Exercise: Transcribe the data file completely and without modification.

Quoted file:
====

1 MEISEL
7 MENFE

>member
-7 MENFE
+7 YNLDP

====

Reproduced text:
1 MEISEL
7 MENFE

>member
-7 MENFE
+7 YNLDP